• Overall, however, our results show that such online participation processes not only enable constructive participation, but that they also reach additional groups: Almost half of the respondents would not have participated if the process had only been conducted with on-site formats requiring physical presence.

Publication

Escher, Tobias; Rottinghaus, Bastian (2023): Effects of online citizen participation on legitimacy beliefs in local government. Evidence from a comparative study of online participation platforms in three German municipalities. In: Policy & Internet, Artikel poi3.371. DOI: 10.1002/poi3.371.

Consultation of citizens in mobility projects: The participation landscape at municipal level in Germany

In this article in the journal Raumforschung und Raumordnung, Laura Mark, Katharina Holec and Tobias Escher present the results of a survey on the scope and organisation of consultation in mobility-related municipal planning. From these results, conclusions can be drawn about the participation landscape in Germany.

The results were presented in an earlier version at the 18th annual conference of the Mobility and Transport Working Group (AK MoVe) in June 2023.

Abstract

Municipalities as key actors in the transport transition are increasingly using consultative public participation in planning. So far, however, it is unclear to what extent they use participatory processes in mobility-related planning and how these are designed. Given the challenges associated with the transition to a climate-neutral transport system, taking stock of existing efforts is highly relevant in order to assess the practical significance of participation processes and to better investigate the role of different types of procedures and contexts.

This study fills this gap based on an analysis of the consultative, discursive participation processes for mobility-related planning in German cities since 2015. The study examined ‘participation-oriented’ cities with guidelines for citizen participation, which were compared to a random selection of ‘typical’ municipalities in North Rhine-Westphalia, Baden-Württemberg and Saxony as well as the three German city states.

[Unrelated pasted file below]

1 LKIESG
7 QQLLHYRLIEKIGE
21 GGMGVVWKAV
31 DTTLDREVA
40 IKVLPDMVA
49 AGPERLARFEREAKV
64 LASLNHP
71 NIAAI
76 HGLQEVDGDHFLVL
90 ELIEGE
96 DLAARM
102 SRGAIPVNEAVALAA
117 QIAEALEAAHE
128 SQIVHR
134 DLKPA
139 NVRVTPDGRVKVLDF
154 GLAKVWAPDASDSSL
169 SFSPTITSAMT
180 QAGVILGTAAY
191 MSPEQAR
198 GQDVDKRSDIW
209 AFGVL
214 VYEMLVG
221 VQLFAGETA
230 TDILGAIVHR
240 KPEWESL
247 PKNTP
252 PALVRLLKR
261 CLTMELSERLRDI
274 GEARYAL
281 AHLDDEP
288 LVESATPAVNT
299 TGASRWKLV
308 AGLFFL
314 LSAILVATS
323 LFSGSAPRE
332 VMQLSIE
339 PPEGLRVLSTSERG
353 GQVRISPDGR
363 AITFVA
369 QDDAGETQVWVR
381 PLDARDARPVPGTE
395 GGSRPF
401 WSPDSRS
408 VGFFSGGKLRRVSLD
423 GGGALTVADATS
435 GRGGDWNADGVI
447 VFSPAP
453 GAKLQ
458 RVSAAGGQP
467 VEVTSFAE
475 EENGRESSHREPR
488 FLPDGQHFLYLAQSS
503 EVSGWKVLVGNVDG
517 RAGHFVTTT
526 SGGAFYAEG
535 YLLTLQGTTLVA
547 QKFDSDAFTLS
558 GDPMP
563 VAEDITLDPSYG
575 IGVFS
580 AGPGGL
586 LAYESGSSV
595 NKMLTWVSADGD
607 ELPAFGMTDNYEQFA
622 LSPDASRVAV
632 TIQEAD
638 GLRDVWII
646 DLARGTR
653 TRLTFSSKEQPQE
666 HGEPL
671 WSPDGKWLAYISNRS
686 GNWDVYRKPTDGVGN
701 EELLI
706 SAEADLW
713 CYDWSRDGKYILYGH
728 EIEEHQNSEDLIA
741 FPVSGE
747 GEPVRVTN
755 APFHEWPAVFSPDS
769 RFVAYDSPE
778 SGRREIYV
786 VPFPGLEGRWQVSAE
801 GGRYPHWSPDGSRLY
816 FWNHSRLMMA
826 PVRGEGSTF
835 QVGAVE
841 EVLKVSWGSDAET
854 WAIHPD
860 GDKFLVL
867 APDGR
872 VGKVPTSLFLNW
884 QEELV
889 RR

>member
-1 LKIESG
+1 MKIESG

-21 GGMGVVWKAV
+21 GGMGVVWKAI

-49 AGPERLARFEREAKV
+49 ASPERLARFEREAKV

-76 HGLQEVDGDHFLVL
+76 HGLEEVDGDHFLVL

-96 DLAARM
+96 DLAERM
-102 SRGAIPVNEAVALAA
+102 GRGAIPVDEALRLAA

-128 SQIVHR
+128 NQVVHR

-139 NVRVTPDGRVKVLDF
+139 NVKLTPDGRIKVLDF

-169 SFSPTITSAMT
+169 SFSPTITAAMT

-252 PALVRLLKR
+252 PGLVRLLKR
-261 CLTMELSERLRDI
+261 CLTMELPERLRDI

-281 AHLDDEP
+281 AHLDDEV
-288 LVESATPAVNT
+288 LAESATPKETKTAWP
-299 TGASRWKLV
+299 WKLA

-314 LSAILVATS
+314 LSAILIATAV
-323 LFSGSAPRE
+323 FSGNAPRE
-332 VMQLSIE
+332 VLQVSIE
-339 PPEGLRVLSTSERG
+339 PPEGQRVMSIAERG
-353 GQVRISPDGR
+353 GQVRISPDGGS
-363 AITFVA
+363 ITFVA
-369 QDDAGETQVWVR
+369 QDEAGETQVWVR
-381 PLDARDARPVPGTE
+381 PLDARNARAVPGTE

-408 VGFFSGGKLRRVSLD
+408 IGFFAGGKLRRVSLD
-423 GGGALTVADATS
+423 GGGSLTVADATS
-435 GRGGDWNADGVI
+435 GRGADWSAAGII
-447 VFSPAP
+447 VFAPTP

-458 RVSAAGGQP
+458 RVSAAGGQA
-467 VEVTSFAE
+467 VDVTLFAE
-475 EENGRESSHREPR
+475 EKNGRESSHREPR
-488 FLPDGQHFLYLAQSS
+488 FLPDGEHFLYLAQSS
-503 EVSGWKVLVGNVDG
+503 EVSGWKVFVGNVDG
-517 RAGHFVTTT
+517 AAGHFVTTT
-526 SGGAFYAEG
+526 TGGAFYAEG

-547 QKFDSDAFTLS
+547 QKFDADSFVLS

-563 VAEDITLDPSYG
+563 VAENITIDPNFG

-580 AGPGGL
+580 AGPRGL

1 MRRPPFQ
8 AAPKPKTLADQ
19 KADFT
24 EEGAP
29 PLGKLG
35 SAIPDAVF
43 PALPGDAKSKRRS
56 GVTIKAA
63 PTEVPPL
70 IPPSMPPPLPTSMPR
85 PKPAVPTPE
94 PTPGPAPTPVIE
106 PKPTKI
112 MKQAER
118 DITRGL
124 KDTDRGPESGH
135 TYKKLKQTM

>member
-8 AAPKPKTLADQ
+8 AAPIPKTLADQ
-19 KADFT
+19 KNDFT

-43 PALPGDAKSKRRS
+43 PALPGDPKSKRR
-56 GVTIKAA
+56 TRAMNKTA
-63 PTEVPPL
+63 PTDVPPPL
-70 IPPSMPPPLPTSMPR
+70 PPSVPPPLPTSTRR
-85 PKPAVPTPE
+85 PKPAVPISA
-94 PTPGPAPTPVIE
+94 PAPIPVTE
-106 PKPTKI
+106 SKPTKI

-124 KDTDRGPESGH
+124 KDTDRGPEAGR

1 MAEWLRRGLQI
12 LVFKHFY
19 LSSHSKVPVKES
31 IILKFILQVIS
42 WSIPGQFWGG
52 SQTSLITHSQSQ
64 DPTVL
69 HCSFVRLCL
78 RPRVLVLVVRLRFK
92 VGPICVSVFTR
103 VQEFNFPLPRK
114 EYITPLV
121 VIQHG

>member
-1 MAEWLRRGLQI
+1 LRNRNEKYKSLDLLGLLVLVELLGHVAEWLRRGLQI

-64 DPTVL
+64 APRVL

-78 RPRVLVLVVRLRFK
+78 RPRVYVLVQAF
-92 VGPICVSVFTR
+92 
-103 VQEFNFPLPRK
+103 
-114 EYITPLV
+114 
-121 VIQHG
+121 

Based on these approximately 180 cities and 350 procedures, it becomes clear that discursive consultations are carried out regularly, in particular in municipalities with guidelines and larger cities. Worth criticizing is that the formats used can usually reach only certain groups of the population and that for a significant proportion of the processes examined no information on the results of participation can be found. This means that the potentials of discursive citizen participation in addressing the municipal transport transition have not yet been sufficiently utilised.

Key Findings

  • Participation in municipal planning procedures related to mobility is no longer an exception, but not yet the rule either. Based on the data of our sample, it can be presumed that in most municipalities in Germany there was no possibility to participate in such procedures in the period under consideration.
  • In general, cities with guidelines involved their citizens more frequently, more often and with more diverse topics and formats. Medium-sized and large cities consulted their citizens significantly more often than small towns.
  • Weaknesses are evident in the participation formats used: The majority of municipalities relied on self-selected selection processes. First attempts with target group-specific formats or random selection can be found mainly in the municipalities with guidelines and in the city states. A large proportion of the procedures were also carried out purely online.
  • For 5 to 10% of the procedures, no current status could be found, and for a larger proportion it was unclear what happened after the consultation. This is true for all municipalities, although less so for those with guidelines, and can be regarded as a lack of transparency and impact of participation.